But that third type of case, at least as it's applied to East Asian languages such as Japanese, is a result of Western attempts to explain a grammar that's quite different than Indo-European languages. I've encountered several native speakers (of Korean, for example) and learners (of Japanese, for example) who don't agree with the usage of nominative/accusative/etc. for various postpositions (or, if you prefere, particles).
If linguistically, case is considered a syntactic thing as well as a morphological thing, I'm surprised by that. My understanding and everything I've read up to now basically uses case in only a morphological sense for languages that have inflection and use those inflected (case) forms to denote syntactic function more so than sentence word order.
Even the Wikipedia article on grammatical case states that English only uses case for personal pronouns:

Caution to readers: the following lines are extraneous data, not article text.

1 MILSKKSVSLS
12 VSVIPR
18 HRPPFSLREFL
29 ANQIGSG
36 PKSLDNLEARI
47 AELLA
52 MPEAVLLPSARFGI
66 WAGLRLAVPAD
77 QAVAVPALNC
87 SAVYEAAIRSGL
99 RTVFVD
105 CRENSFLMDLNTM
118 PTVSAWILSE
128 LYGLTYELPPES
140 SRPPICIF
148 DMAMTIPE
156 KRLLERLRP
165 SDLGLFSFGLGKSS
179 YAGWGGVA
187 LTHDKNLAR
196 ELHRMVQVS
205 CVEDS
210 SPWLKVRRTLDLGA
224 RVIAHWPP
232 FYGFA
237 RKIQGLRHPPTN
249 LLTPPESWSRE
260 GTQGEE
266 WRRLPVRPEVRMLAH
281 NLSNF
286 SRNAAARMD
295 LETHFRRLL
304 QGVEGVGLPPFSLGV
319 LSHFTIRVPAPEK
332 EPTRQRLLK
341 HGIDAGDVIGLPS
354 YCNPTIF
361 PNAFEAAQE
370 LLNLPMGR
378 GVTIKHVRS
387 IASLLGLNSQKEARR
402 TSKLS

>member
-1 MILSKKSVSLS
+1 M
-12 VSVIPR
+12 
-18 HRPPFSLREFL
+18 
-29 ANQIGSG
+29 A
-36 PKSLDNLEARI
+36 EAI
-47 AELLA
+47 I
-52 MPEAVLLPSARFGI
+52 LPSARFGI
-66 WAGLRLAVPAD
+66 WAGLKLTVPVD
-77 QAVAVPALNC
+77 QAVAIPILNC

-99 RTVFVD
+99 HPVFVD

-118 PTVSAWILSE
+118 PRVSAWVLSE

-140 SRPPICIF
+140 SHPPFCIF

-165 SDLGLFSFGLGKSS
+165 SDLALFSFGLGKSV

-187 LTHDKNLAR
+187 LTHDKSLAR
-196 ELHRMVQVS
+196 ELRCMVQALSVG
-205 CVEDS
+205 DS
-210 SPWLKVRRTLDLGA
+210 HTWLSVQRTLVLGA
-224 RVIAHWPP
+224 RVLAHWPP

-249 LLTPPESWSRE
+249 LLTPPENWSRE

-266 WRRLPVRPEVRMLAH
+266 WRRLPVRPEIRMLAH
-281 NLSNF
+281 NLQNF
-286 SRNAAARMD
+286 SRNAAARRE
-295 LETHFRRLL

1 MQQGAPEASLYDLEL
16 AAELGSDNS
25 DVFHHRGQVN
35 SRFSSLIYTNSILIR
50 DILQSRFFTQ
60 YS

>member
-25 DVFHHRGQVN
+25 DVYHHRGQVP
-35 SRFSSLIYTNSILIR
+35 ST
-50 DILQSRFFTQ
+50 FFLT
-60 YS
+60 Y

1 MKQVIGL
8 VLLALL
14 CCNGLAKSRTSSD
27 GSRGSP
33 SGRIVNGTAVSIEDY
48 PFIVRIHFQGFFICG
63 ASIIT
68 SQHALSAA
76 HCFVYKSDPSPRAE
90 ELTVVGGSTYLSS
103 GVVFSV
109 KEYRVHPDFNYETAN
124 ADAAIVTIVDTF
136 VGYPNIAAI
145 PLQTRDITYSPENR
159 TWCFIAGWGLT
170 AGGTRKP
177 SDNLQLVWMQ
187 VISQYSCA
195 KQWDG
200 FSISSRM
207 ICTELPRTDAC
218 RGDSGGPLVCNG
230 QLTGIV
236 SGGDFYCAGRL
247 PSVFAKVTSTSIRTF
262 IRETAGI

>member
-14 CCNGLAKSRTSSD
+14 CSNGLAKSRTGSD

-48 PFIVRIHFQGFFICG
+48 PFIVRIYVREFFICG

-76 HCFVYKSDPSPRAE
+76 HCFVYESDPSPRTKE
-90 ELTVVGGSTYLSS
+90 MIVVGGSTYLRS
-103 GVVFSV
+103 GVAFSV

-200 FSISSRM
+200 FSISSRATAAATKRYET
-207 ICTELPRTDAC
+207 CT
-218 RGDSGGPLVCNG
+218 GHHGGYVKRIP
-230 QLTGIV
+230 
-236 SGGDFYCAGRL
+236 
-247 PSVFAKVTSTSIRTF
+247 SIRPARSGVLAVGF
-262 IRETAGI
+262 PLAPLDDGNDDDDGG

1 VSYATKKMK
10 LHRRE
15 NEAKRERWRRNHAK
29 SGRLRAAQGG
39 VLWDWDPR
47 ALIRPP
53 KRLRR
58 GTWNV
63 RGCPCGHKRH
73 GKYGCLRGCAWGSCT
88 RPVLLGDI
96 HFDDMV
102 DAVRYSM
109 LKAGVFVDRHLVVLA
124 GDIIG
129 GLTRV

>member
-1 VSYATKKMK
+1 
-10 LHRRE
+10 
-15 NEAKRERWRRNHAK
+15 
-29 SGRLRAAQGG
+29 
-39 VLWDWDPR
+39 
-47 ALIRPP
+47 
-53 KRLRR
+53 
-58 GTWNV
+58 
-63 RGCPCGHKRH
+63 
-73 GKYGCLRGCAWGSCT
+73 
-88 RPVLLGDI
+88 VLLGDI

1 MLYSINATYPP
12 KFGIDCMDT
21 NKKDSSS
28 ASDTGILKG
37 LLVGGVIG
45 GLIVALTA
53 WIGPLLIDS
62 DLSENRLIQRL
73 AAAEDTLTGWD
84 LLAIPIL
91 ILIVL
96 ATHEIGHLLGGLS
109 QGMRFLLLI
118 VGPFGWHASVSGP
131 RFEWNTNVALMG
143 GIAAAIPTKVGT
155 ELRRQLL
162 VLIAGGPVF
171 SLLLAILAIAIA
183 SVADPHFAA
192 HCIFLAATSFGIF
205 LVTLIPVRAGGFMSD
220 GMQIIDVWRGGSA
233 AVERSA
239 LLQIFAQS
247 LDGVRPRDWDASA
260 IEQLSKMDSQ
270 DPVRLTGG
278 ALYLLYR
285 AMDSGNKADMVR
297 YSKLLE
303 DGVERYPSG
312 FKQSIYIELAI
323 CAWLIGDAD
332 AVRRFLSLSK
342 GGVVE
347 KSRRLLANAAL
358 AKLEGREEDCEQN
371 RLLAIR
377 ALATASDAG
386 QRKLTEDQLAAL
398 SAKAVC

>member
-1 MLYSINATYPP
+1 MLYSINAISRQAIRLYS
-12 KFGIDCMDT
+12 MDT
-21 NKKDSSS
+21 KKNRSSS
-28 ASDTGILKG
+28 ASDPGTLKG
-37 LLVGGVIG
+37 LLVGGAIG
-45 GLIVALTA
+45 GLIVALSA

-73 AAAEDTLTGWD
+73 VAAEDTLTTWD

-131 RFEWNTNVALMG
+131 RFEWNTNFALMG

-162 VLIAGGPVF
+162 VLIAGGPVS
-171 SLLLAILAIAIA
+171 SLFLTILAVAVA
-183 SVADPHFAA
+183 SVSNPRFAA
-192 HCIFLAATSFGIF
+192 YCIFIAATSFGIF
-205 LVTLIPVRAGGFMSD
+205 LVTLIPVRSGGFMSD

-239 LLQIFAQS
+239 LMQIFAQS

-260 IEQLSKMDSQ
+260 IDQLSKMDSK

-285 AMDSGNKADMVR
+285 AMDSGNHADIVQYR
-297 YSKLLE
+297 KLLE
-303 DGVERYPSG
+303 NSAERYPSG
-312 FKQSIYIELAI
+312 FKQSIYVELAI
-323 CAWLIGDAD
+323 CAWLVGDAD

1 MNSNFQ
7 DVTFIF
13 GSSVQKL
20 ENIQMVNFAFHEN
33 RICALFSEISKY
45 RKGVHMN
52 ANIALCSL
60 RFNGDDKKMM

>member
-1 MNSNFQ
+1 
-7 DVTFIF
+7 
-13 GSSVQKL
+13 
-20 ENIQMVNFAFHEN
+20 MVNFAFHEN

Case is a special grammatical category of a noun, pronoun, adjective, participle or numeral whose value reflects the grammatical function performed by that word in a phrase, clause or sentence. In some languages, nouns, pronouns, adjectives, determiners, participles, prepositions, numerals, articles and their modifiers take different inflected forms, depending on their case. As a language evolves, cases can merge (for instance, in Ancient Greek, the locative case merged with the dative case), a phenomenon formally called syncretism.
English has largely lost its case system although personal pronouns still have three cases, which are simplified forms of the nominative, accusative and genitive cases. They are used with personal pronouns: subjective case (I, you, he, she, it, we, they, who, whoever), objective case (me, you, him, her, it, us, them, whom, whomever) and possessive case (my, mine; your, yours; his; her, hers; its; our, ours; their, theirs; whose; whosever). Forms such as I, he and we are used for the subject ("I kicked the ball"), and forms such as me, him and us are used for the object ("John kicked me").
For me, terms like subject/object/etc. are syntactical categories that, although sometimes used colloquially alongside actual case terminology, don't denote the same thing as nominative/accusative/etc.